The Sierra Leone Web

Cape_Lighthouse
 
  Ernest Cole is a Lecturer at the University of The Gambia where he teaches English. He is also a journalist, and currently runs the Literary Column of The Gambia's "Daily Observer" newspaper.  

 

To a Dying Land (Sierra Leone)

One prolong savage rape
a brutal virginal rupture
of hymen and natural resources.
A collision of metal and flesh
in orgasmic ecstasy,
a stripping of decayed flesh
from foul decomposed souls;
a ejaculation of rotten semen
on bruised and numbed female copperheads.
The wicked gushing of blood
from decapitated bodies that struggle in a grim strong
dance of death
clutching at the earth in desperate but futile
defiance of death.
The terrible gash on human heads
revealing the centrifugal madness
of the khaki and boots
in its cold tomb-like embrace.
My native land! A human abattoir!
When shall your light descend?

 

Life's Diurnal Course

The sun rises in the morning,
a new day is born.
Light illuminates the horizon
and life germinates and blossoms.
When the sun sets in the evening,
a day is dead.
darkness falls and eclipses the horizon
life withers and ceases to be.
Between sunrise and sunset
a span of life is run.
So make the best of time
for the light of day
will surely be replaced
by the darkness of night.

 

So Dark!

Imagine
the pangs of gnawing hunger
in the abundance of resources,
the crushing debt burden
under the weight of massive
foreign bank accounts,
the latent under-utilized talents
among unlimited human potential,
the unbridled pain and suffering
amidst the warmth and comfort of nature!
Consider
the fire of unquenchable thirst
in the abundance of refreshing water,
the nauseating squalor of the slums
in the magnificence of splendour,
the cold impenetrable darkness
in the clear blazing sunshine!
Africa! so rich, so bright,
and yet, so poor, so dark!

 

Humanity

In God's image and likeness created,
of His spirit and nature interfused
with promises of hope and redemption
of potentials great and unlimited.
Art thou a fountain of love?
In war and bloodshed condemned
through rape and torture tainted,
of cold sadistic brutality
in bloated corpses manifested.
Art thou a wellspring of hate?
In peace love and salvation
your positive tendencies registered,
in strife hate and damnation
your negative tendencies noted.
Humanity! Tell me Humanity!
Art thou a mirror of the positive?
A reflection of the negative?
A blend of the positive and negative?
What art thou?

 

The Wretched of the Earth

I am a foreigner,
all because I transcend
the borders of my country.
Scorned, insulted, exploited,
brutalized and then deported;
I am the scapegoat for your crimes.
I am the unwanted phenomenon!
The symbol of the African death.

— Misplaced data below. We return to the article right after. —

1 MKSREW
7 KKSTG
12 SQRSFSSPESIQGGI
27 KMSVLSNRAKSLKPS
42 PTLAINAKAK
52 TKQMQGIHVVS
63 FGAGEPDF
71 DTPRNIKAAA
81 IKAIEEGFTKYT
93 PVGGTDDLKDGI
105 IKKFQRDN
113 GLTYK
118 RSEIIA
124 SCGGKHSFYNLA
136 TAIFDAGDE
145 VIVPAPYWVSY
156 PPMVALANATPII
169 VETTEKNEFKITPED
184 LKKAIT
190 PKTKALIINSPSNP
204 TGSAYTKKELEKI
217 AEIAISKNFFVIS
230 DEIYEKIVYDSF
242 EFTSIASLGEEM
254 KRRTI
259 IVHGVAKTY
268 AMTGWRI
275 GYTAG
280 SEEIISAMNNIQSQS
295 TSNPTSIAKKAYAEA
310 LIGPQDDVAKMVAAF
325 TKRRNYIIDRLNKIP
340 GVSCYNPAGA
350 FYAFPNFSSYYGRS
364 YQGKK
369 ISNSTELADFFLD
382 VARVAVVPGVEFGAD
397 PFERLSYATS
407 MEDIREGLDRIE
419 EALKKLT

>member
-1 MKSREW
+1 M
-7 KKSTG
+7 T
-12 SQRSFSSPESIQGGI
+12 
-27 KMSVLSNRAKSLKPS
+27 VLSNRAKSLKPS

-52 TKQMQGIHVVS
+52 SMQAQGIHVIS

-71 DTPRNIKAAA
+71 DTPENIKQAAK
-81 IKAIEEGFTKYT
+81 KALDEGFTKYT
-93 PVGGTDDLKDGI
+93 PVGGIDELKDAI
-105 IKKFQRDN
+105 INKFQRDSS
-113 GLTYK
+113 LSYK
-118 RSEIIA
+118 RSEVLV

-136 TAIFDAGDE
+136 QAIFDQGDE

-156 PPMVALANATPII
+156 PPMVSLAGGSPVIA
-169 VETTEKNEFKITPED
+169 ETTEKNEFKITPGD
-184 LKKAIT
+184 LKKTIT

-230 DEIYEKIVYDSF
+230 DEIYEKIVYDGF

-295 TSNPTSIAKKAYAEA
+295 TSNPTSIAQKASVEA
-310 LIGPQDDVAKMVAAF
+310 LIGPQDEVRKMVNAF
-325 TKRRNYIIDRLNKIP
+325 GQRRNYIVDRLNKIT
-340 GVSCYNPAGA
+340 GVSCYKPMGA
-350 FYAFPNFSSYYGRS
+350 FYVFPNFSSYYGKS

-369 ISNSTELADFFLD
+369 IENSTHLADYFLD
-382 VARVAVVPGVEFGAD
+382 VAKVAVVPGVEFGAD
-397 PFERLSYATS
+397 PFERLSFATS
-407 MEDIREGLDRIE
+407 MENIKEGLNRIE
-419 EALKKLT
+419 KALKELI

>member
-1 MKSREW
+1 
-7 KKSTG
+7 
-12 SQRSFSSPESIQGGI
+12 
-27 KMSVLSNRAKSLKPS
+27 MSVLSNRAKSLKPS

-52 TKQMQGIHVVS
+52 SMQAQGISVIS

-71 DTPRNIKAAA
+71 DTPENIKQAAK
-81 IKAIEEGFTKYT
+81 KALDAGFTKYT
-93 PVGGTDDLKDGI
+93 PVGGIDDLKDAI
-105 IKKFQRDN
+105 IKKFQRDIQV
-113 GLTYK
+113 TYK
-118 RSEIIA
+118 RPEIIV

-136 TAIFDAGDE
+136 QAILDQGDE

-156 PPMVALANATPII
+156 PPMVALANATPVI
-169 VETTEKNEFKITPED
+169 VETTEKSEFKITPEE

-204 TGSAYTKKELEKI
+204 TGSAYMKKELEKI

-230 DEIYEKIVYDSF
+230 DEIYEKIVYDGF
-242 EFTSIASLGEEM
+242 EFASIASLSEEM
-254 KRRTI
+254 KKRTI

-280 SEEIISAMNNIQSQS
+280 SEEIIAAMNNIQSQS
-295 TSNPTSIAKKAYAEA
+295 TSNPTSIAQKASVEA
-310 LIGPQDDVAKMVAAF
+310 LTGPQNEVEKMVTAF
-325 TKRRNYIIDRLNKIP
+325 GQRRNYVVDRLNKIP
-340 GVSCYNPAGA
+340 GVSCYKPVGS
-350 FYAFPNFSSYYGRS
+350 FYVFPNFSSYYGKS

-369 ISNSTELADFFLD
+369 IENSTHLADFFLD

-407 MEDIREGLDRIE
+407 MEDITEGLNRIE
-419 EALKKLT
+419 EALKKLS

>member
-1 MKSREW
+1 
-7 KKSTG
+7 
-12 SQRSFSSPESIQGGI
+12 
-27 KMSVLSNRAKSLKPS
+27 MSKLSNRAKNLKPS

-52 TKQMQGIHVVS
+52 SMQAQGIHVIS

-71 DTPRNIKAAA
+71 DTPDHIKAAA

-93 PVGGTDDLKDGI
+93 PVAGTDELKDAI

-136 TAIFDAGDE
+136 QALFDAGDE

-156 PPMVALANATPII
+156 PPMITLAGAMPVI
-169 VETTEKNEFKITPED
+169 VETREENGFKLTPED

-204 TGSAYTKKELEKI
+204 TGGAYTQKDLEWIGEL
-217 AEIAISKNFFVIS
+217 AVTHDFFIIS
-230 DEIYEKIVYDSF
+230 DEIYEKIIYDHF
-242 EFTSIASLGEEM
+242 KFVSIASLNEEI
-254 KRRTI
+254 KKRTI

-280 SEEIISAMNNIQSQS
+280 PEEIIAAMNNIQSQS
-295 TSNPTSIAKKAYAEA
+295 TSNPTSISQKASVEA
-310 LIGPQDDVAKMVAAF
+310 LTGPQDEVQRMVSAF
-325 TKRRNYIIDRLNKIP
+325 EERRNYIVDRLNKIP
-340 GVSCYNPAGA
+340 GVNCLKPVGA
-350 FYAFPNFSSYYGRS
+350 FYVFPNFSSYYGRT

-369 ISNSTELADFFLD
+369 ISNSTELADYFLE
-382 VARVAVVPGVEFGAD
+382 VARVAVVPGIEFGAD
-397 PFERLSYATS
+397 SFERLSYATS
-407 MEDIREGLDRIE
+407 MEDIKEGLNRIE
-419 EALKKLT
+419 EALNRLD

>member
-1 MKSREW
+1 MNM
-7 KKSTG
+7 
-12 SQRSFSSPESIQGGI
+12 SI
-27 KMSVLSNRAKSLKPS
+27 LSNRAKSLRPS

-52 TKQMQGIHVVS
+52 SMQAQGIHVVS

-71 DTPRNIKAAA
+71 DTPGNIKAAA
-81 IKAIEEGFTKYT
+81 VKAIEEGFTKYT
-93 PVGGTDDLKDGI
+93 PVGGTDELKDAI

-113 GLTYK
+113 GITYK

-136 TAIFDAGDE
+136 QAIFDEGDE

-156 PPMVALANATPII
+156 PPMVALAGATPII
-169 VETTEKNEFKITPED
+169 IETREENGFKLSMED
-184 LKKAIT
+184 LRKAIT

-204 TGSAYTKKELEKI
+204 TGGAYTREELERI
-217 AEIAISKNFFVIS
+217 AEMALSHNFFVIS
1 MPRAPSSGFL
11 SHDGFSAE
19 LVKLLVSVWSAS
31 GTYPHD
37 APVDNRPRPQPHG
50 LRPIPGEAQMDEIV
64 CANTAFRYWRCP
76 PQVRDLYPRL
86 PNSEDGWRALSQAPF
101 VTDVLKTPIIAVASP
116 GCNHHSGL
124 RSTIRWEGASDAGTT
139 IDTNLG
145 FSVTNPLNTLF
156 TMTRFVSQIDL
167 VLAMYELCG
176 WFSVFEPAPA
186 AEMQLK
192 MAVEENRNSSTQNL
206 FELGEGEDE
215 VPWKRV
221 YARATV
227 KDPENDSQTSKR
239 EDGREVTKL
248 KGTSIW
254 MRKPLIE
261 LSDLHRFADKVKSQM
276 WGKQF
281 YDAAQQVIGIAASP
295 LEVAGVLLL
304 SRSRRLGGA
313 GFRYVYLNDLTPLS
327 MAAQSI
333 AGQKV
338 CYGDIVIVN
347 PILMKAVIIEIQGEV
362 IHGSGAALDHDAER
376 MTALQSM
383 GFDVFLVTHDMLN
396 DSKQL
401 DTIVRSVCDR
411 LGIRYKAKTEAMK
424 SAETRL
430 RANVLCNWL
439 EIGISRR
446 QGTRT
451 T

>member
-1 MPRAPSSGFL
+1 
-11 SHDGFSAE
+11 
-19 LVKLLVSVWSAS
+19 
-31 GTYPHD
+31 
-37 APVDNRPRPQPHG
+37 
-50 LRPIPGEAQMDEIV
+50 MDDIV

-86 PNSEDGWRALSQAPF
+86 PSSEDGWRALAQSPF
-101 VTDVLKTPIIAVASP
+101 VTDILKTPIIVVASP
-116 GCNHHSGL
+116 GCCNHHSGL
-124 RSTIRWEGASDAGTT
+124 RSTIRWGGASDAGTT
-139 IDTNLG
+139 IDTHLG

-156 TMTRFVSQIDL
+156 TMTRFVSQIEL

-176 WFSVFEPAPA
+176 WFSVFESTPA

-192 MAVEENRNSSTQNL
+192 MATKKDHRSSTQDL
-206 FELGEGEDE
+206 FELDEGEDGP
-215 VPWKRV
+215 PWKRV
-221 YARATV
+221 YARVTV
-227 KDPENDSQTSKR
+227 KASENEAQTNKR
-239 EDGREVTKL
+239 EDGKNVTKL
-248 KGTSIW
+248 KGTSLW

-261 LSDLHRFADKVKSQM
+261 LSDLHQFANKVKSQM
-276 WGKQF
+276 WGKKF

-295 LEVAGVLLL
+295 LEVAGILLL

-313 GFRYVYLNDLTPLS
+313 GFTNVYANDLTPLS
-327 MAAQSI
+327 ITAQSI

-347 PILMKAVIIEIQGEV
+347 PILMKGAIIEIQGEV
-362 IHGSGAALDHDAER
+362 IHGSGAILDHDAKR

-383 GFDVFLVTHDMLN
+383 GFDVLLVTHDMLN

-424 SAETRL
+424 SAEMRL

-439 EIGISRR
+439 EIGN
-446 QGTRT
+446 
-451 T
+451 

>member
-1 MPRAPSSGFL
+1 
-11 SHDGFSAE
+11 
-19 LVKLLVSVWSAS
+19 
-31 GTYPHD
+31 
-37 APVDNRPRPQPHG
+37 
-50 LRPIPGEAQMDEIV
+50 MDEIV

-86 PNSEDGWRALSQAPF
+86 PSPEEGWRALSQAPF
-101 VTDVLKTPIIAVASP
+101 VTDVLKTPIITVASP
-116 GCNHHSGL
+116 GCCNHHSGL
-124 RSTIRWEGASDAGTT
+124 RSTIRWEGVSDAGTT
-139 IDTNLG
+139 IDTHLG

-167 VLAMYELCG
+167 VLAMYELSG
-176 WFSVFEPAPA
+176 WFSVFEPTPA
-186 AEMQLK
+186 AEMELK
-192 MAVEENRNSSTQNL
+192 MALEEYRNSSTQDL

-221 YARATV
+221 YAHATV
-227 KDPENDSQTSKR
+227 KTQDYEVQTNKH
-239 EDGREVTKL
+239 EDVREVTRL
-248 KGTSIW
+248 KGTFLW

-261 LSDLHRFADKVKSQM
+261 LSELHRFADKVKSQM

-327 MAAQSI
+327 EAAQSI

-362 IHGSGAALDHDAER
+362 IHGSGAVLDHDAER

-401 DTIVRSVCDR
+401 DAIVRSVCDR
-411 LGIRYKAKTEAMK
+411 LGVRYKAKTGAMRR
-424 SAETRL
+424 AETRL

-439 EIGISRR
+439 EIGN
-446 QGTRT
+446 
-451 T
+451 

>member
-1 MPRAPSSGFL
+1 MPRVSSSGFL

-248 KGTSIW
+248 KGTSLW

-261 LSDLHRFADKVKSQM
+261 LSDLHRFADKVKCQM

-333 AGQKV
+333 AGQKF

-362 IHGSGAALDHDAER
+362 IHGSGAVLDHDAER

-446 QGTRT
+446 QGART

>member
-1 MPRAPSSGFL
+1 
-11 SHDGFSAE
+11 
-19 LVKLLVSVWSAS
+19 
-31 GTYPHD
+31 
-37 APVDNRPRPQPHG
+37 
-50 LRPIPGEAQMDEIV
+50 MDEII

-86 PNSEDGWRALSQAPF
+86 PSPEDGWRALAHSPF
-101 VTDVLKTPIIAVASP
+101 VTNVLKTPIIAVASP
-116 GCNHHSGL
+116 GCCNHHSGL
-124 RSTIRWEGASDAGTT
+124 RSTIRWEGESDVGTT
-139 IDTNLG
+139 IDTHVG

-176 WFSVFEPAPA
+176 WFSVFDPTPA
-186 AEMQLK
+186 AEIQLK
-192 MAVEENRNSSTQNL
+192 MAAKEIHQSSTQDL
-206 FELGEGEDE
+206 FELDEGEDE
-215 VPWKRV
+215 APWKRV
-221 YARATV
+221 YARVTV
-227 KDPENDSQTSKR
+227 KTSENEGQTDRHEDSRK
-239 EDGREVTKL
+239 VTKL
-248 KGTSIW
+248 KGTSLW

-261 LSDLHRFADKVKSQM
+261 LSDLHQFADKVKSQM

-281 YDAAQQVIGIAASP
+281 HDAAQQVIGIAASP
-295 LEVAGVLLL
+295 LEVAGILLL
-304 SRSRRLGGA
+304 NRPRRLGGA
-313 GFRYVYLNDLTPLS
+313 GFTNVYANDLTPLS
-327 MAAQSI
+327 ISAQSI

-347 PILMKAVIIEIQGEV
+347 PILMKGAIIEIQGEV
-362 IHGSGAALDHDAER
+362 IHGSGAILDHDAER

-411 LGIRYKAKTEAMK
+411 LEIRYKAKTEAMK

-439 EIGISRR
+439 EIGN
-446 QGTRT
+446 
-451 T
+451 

I am the scum of the land!
The hustler! The Rolling Stone!
But I am also black,
as much as my kith and kin,
with red blood in my veins.
I hear, I see, I feel it all...
in my every nerve and vein!
The mocking laughter! The plastic smile!
The shifting eyes!
I am a foreigner,
but yet I contribute immensely
to your country's development.

 

Nightshift Workers

At the onset of twilight
she wakes,
the pain all over her body
reminds her of the agony
of night duty.
From the bathroom
she emerges,
having carefully washed
the tell-tale sighs
of her profession.
In front of the mirror
she sits,
perfumes and cosmetics
competing for a place
in various parts of her body.
She bends, she twists, she preens
as she prepares to labour
under the crushing weight
of men determined to extract value
from the rhythms their money could buy.

 

The Rainy Season

At the onset of the rain
The drought-stricken land
Sucks up the wetness
And the gates to the field
Are flung widely open.
It is the signal for planting!
It is time for joyous toiling!
At various times of day
The hard and erect hoe
would thrust and dig deep
Into the receiving wet soil.
Seeds in different quantities
Seeds of varying potency
Of various shapes and sizes
With different force and power
Are broadcasted in layers
Into the womb of the earth.
With time and much labour
The seed now transformed
Blossoms and grows into new life!

 

A Dirge for Mongo Beti

In truth Literature will never see,
A power house so dynamic as he.
With lines and verse ingeniously wrought,
Humanity's picture to us he brought.
Today in sweet repose he lies,
The sacred muse do themselves cry;
For in a marble vault, a clod of clay
There do repose till the end of day.

From his grave will spring a rose
The tender shoots of beauteous prose.
My pen, the trumpet of my soul,
The ink, the tears in my eyes,
Its symbols, echoes of my clarion call,
This dirge to Mongo Beti I sing,
An epitaph on his tombstone I do inscribe.